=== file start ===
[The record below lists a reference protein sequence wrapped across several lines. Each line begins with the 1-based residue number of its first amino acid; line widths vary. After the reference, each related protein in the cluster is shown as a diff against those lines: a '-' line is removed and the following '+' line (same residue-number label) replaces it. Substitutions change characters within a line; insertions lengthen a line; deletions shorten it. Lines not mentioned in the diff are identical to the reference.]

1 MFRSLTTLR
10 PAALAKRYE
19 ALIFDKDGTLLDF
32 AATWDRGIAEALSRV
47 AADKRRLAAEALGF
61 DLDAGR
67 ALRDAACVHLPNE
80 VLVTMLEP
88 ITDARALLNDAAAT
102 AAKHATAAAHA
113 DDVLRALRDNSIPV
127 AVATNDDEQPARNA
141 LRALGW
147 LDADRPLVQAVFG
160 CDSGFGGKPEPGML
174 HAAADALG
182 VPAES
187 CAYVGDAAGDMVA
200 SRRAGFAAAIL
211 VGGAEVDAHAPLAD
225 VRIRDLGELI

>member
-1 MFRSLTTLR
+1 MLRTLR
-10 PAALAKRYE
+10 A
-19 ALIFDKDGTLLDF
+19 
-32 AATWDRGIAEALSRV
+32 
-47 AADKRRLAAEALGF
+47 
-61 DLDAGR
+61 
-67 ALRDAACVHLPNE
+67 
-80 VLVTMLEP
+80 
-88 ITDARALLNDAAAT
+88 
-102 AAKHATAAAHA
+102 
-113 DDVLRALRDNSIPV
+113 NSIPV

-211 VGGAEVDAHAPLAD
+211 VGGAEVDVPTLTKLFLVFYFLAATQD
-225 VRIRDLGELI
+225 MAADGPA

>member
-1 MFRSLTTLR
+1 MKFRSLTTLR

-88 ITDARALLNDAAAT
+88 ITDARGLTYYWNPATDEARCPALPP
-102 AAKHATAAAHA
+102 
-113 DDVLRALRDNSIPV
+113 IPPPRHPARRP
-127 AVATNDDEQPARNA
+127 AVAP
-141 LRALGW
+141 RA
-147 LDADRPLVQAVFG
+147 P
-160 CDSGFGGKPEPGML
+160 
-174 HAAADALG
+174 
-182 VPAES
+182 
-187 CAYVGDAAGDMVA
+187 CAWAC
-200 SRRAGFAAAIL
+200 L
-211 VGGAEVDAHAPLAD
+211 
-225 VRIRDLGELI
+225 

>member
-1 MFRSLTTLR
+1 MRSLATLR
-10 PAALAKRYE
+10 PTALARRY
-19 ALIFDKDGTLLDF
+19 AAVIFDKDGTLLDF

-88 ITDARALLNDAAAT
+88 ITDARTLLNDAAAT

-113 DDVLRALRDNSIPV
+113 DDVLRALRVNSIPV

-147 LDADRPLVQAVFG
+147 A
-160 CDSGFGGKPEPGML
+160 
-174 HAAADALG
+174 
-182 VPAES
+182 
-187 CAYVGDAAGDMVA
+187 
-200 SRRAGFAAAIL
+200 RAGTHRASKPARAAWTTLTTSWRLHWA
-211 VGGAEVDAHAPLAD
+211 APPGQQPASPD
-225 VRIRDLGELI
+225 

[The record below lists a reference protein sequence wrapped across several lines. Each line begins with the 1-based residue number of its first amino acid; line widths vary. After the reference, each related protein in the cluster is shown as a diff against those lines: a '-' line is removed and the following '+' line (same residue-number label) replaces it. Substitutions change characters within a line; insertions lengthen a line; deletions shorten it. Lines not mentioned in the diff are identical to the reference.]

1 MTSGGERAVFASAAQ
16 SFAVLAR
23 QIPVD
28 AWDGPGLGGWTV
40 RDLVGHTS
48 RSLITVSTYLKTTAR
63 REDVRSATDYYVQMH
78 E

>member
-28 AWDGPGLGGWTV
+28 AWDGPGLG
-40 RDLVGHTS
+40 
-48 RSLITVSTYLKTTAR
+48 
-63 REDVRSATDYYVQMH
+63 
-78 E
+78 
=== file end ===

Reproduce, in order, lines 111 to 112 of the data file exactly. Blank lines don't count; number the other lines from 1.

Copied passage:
40 RDLVGHTS
48 RSLITVSTYLKTTAR